Recording Drums Outside
Making Of The Desert Library
When it comes time to brainstorm new ideas for sample libraries, we try to think of things that have not been done (or done well). This could be recording in a Garage or sampling one of the first drum machines, or in the most recent case asking ourselves, “hey, what do drums sound like outside”?
It’s one thing to set up a kit outside of the studio and run some mics back inside, however, it’s a whole different vibe and sound when you are away from everything… in the middle of the desert.
Since this recording was so unique, we wanted to share some insight into the process.
We recorded the Desert library in Tonto National Forest, just northeast of Scottsdale, Arizona. The Forest Service describes Tonto as:
“3 million acres of rugged and spectacularly beautiful country, ranging from Saguaro cactus-studded desert to pine-forested mountains”.
This is a near perfect summation.
The first time I ever walked into Tonto, I immediately felt at home. The sheer size, beauty and diversity of this desert is awesome - in the truest sense of the word. It is also relatively unknown (aka a perfect place to bang some drums in the middle of the day).
Before I go any further, I need to mention that it would have been much easier to do a “desert” sample library in a controlled studio environment. You know, get some dry drums, dark cymbals and sprinkle some sand on the ground next to a vintage mic… But… you can’t really capture the essence of a place (especially the desert) without being fully in it.
Everything here sounds wild - because it is. Drums reverberating against canyon walls, scraping the bones of a sun soaked Saguaro, crickets in “room” mics.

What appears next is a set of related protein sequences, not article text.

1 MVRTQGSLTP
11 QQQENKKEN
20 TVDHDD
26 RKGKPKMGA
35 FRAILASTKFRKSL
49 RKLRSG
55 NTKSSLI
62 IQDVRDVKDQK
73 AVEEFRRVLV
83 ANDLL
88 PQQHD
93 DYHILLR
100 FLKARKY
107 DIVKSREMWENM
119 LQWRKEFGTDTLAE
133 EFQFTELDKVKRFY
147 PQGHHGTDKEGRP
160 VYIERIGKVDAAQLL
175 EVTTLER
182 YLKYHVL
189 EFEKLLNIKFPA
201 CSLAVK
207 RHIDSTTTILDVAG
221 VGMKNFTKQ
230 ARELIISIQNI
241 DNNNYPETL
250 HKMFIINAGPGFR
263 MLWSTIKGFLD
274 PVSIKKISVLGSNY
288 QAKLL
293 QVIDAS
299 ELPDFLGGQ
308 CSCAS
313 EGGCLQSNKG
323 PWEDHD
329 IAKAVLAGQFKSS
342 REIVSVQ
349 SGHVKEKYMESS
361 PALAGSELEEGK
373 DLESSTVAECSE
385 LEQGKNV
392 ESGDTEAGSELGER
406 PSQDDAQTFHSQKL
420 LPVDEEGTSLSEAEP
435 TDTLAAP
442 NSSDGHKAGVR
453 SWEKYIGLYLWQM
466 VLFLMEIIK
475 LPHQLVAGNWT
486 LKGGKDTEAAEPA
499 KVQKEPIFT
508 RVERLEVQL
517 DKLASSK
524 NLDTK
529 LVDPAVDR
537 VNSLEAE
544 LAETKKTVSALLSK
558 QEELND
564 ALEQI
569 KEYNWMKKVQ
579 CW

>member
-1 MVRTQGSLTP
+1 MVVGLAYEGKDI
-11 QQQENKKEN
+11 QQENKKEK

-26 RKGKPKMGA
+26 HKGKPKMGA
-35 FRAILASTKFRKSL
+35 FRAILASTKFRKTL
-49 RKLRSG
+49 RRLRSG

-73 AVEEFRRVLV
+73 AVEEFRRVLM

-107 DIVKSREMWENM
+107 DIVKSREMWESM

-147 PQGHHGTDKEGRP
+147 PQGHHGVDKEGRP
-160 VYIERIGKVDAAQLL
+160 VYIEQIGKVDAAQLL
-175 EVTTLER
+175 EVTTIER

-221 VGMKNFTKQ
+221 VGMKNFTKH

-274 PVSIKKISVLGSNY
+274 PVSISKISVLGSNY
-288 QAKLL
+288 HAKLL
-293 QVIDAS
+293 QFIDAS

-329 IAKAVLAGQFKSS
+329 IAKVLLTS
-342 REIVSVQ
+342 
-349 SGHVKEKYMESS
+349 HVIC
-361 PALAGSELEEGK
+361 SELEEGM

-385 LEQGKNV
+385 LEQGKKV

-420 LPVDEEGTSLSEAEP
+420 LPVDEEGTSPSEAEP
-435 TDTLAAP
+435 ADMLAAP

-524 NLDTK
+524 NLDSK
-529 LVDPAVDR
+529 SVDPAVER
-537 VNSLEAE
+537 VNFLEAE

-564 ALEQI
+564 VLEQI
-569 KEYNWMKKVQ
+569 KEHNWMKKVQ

This was precisely what drew us to record here.
The downside? Nearly everything here wants to kill you. The heat will force you to withdraw to the shade, the sun will blind you and scorpions and snakes are lurking everywhere. Add recording equipment, vintage drums, cymbals (and mezcal hangovers) and you can begin to imagine the hurdles involved.
“The desert is so dead, yet so alive - it almost defies logic.”
We initially mapped out five locations where we wanted to track drums. These areas ranged from completely flat and wide open terrain to being nestled in long canyons with lots of reflective surfaces. The sonic characteristics of each spot varied greatly.
Click and zoom on each recording location below (marked in orange) to learn more.
Logistically, we would be bringing mics, stands, drums, a recording interface and hardware to these locations, so everything had to be somewhat accessible by vehicle. Luckily, we were able to find dry riverbeds and fire access roads that allowed our Suburban to make its way into some pretty harsh territory. The car did not come out unscratched.
In doing research for field recording gear, we began to see patterns in recommended mics and interfaces. The main recording rig we decided on was the Zoom F8N (2018 Edition).
We were quite impressed with this thing. The F8N had very little noise and the preamps were ultra clean with little added character. The carrying case allowed us to be completely mobile and the batteries lasted for an impressive amount of time given the heat and use.
The back of the Suburban was our primary listening location. We used headphones to monitor levels and audition mic placements. We sent out a 50 ft snake to the drums.
For close mics, we went for the classics: Shure SM57, SM58, Sennheiser 421.
In lieu of standard stereo overheads, we decided to go full mono overhead. The SM7B absolutely rules in this capacity. It has a lot of body while still providing accurate detail of the kit.
The SM58 on the kick beater side was another great sounding mic placement.
Since there are very little reflections outside, it gives the drums a supremely dry and dead quality. Hence the reason these close mics sound like we were in an isolation booth.
Reflections define the sonic characteristics of a space. When there are no walls, things start to get very weird.
Our vibe mics for the session were a Webcor harmonica mic from the 1950’s and a 1960’s German made Peiker mic. The idea behind these mics was that they allowed us to synthesize the natural weirdness of desert, without using any processing.